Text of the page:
The Outsider - Penelope Williamson I understand that The Outsider is loosely based on a John Wayne movie, "Angel and the Badman." I confess I'm not a John Wayne fan, have never seen this movie, and other than "The Unforgiven", I can't say I'm a huge fan of western movies generally. That admission, to some, may be close to heresy. Likewise, with a few exceptions, western styled historical romances aren't my favorite sub-genre either. So it's surprising to me how much I love this book.

I think one of the reasons The Outsider resonates with me is it's broader story dealing with internal conflicts when forced to choose between conforming to inflexible societal strictures and the siren call of personal freedom. The "outsider" in this case is Johnny Cain, a flashy gunslinger whose reputation as a mankiller precedes him wherever he goes. Cain staggers bleeding, gunshot and near death onto Rachel Yoder's sheep farm. She and her son, Benjo, are part of a religious sect known as Plain People, a broad term for sub-sects similar to the Amish, Quakers, and Mennonites. Despite her fears and reservations, Rachel nurses him back to health.

Plain People like Rachel and Benjo are also viewed as "outsiders", by townspeople who see them as separate and alien. Their simple dress, a pacifist attitude, and utilitarian views on farming set them apart and serve as a focus for townspeople to taunt, harass, and intimidate them. The fact that they are sheep farmers in a country where cattle ranching is king also adds an element to the conflict between the Plain People and townspeople. In fact, Rachel's husband, Ben, was unjustly hung as a cattle thief when he was returning cows that had wandered onto his sheep farm. So there are many layers and interpretations of just who exactly is the outsider namesake of the book.

While Rachel and Johnny's relationship in The Outsider is related only in Rachel's point of view, I was struck by how much I came to see and understand Johnny's feelings for her despite not being privy to his thoughts. His love for Rachel is clear and just as engaging in the subtle nuanced glimpses that other characters note and reflect on. For example, Noah sees how Johnny makes Rachel laugh. Lucas sees how Johnny's eyes linger caressingly on Rachel. There was something almost poetic in the way these scenes (and, in fact, the entire book) are written - the tender way Johnny takes care of the dead lamb, the scene where Johnny and Rachel are feeding the old gap-toothed ewe's baby to save its life, when Johnny teaches Rachel to dance in the meadow, the ongoing joke about teaching Johnny to be a "lamb licker". Too many to list.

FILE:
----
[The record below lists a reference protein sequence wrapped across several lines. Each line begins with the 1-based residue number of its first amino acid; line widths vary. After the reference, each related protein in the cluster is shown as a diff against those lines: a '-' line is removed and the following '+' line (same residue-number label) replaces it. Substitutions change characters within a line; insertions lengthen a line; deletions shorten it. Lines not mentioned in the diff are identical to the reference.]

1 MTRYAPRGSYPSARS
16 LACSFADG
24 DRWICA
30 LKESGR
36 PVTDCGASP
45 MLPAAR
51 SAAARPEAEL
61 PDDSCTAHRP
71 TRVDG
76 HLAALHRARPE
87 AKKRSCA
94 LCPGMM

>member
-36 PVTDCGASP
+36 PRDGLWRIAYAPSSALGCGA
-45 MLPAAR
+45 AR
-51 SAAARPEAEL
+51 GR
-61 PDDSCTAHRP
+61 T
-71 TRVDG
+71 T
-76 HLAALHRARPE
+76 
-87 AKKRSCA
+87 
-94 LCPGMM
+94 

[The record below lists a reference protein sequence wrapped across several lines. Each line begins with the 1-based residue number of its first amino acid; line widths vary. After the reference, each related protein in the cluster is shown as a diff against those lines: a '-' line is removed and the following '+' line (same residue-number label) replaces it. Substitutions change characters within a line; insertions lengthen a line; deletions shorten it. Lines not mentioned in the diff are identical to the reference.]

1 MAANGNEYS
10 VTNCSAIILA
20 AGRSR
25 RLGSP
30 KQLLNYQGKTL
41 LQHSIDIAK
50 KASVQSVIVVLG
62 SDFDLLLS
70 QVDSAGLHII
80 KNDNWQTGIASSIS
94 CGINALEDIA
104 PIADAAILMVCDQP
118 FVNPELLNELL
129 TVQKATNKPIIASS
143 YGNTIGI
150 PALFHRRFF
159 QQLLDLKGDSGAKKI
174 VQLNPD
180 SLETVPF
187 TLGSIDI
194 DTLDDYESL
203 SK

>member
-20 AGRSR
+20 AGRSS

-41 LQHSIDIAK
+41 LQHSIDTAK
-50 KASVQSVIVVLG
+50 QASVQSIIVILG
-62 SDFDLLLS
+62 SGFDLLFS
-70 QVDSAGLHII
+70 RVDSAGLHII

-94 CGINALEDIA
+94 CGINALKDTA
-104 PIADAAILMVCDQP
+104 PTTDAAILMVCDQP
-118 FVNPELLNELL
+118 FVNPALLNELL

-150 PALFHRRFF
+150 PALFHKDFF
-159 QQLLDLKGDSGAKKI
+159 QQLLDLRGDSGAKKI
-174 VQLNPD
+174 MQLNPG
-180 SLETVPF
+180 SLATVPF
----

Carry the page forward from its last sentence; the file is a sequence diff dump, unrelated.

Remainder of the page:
These are characters that have depth redolent with flaws and insecurities as well as hopes and dreams. Benjo, Rachel's nine-year old son, struggles with town bullies and a stutter that severely hinders his ability to communicate. Noah whose unrequited love for Rachel could easily have made him villainous but instead gives him a vulnerability that is heartbreaking at times. Quinten Hunter, the half Native American son of Fergus Hunter, the cattle rancher, wasn't painted in black and white either. The terrible things he helped his father do to Mose and Rachel and Benjo to run the Plain People off the land were reprehensible, but his fruitless search for Fergus' acceptance and approval made him seem human. Ben, Rachel's deceased husband, is just as much a part of this story as any others. I think I fell a little in love with Ben despite the fact he's not alive when the story takes place and is only related via Rachel's memories. He cherished Rachel's love for him and he never took it or her for granted. The scene in which Noah shames Rachel for painting her clay cups and Ben defends her made me love him more.

"And did even God not make some things just for pretty?" he'd shouted at Noah, so loud the plates had rattled." (31)

I, too, felt Rachel's pain and heartache at his loss and the injustice of his murder at Fergus' instigation.

Penelope Williamson's writing is splendid and gorgeous and wonderful with a lyrical quality that's almost poetic. The Outsider is an excellent book rich in details of the Plain People, rich in time and place and characters who seem as real as you or me, and rich in a story of redemption and love. I still can't make myself watch "Angel and the Bad Man" ('cause John Wayne, you know), but I will search for Showtime cable channel's movie version of this book on DVD. I'll wrap up with my favorite scene of Johnny and Rachel dancing in the meadow.

"Somehow they stopped walking and were facing each other. The wind fluttered her cap strings. He took one in each hand and pulled them down until they were stretched taut, with his fingers barely brushing her breasts, and yet she felt his touch all the way to her toes.

He surprised her by starting to sing, a lilting song about a girl named Annie Laurie, filling in with la-di-das when he forgot the words, and at some time he had let go of her cap strings to take her hand, and he was now fitting his palm to hers, entwining their fingers, while his other hand had lifted her arm by the wrist and was draping it over his shoulder, and he was sliding his arm around her waist.

And they were dancing." (261)